It should be stressed that the system considered in this work is a heavily coupled one; it is the mutual effect between the two components that makes the analysis and computation much more involved than the system with single component as studied in [16]. The key to circumvent the difficulty is to utilize a skillfully defined characteristic and several new variables to obtain a new set of ordinary differential equations, from which the dissipative multipeakons are globally determined. Such feature discovered is deemed useful in further understanding the dynamic behavior of the wave breaking associated with the system. Examples are presented to illustrate the feature of the multipeakons with peakon-antipeakon collisions.

The rest of this paper is organized as follows. Section 2 represents the construction of the global dissipative solutions of the modified coupled Camassa-Holm system. Section 3 is devoted to the establishment of the dissipative multipeakon solutions of system (1). The method is illustrated by explicit calculations in the case and by numerical computations when with peakon-antipeak on collisions in Section 4. The paper is concluded in Section 5.

2. Global Dissipative Solutions of the Modified Coupled Camassa-Holm System

We represent the construction of the global dissipative solutions of system (1) obtained in [20] in this section. System (1) can be rewritten as where , , , are given by with the Green’s function such as for all and the spatial convolution.

By using a skillfully defined characteristic , which can be decomposed as , and a new set of Lagrangian variables; namely, where corresponds to the Lagrangian energy density and , the Lagrangian velocity, we derive an equivalent system of the modified coupled Camassa-Holm system,

It is shown in [20] that the existence, uniqueness, and stability of solutions of system (7) are obtained in a Banach space, which is transformed into the conservative solution of the original system (4), while dissipative solutions differ from conservative solutions when particles collide, that is, when for in an interval of positive length. To obtain the dissipative solution, we impose that when particles collide, they lose their energy; that is, if for some , then we set . Thus we define as the first time when vanishes; namely, and the expressions for and become and the modified system to be solved here reads Note that, in this definition, we do not reset the energy density to zero for but keep the value it reached just before the collision, which has the advantage of rendering the right hand of (11) continuous across the value and the behavior of the system remains unchanged.

The local existence of solutions is proved in the Banach space where The global solutions of (10) may not exist for all initial data in ; however, they exist when the initial data , where is defined as follows.

Definition 1. The set is composed of all such that where is given by for , where is the following subset of

The main result in [20] is stated in the following theorem.

Theorem 2. Let be given. If one denotes the corresponding trajectory, then is a weak dissipative solution of the modified coupled two-component Camassa-Holm system, which constructs a continuous semigroup with respect of the metric on bounded sets of ; that is, for any and any sequence such that , one has that implies .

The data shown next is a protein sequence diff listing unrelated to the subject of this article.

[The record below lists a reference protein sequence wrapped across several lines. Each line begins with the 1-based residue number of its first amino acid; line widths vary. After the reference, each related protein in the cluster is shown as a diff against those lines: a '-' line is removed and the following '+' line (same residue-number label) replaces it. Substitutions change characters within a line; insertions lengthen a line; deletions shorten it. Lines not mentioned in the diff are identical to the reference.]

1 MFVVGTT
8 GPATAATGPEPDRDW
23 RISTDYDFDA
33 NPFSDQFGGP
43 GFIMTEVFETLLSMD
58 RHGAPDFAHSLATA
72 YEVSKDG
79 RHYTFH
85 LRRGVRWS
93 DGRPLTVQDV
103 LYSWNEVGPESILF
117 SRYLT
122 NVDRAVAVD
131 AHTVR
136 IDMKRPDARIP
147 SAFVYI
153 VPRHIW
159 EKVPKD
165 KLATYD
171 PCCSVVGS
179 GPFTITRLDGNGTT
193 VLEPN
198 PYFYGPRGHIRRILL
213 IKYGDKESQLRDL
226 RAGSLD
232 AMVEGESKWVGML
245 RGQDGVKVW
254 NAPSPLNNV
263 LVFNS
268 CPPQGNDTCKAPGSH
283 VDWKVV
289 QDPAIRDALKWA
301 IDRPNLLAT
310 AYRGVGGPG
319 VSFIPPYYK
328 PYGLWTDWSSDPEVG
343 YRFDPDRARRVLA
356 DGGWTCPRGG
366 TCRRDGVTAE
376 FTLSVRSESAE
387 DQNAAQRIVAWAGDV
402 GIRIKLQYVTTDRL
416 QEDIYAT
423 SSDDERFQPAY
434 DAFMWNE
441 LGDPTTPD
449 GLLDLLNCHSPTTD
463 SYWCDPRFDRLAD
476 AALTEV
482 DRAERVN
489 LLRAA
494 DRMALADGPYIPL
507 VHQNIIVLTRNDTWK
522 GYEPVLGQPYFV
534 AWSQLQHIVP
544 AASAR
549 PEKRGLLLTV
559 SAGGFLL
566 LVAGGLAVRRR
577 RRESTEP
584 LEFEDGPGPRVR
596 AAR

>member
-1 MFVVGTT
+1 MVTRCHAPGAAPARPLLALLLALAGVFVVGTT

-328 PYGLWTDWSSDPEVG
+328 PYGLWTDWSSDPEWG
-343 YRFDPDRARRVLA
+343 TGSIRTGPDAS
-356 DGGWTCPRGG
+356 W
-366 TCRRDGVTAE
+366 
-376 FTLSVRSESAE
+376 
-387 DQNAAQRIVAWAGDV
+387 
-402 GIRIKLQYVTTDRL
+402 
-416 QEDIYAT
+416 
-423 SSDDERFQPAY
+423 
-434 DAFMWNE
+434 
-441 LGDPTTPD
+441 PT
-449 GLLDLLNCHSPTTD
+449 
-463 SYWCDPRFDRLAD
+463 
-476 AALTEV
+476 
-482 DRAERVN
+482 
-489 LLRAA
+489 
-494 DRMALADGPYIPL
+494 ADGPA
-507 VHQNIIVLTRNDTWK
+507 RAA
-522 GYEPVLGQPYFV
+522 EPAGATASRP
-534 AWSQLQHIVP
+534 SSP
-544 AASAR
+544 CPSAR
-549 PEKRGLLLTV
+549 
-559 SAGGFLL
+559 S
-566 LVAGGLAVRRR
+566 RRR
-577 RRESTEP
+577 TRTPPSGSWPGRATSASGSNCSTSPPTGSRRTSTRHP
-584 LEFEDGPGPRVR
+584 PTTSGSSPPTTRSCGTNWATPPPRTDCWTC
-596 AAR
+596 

3. Multipeakon Dissipative Solutions of the Original System

In this section, we derive a new system of ordinary differential equations for the multipeakon solutions which is well-posed even when collisions occur, and the variables are used to characterize multipeakons in a way that avoids the problems related to blowing up.

Solutions of the modified coupled two-component Camassa-Holm system may experience wave breaking in the sense that the solution develops singularities in finite time, while keeping the norm finite. Continuation of the solution beyond wave breaking imposes significant challenge as can be illustrated in the case of multipeakons, which are special solutions of the modified coupled two-component Camassa-Holm system of the form where satisfy the explicit system of ordinary differential equations Let us consider initial data given by Peakons interact in a way similar to that of solitons of the CH equation, and wave breaking may appear when at least two of the coincide. In the case that and have the same sign for all and remain distinct, (21) allows for a unique global solution, where the peakons are traveling in the same direction. By inserting that solution into (20), it is not hard to know that is a global weak solution of system (4). However, when two peakons have opposite signs, collisions may occur, and if so, the system (21) blows up. Without loss of generality, we assume that the and are all nonzero, and that the are all distinct. The aim is to characterize the unique and global weak solution from Theorem 2 with initial data (22) explicitly. Since the variables and blow up at collisions, they are not appropriate to define a multipeakon in the form of (20). We consider the following characterization of multipeakons given as continuous solutions , which are defined on intervals as the solutions of the Dirichlet problem with boundary conditions , . The variables denote the position of the peaks, and the variables denote the values of at the peaks. In the following part we will show that this property persists for dissipative solutions.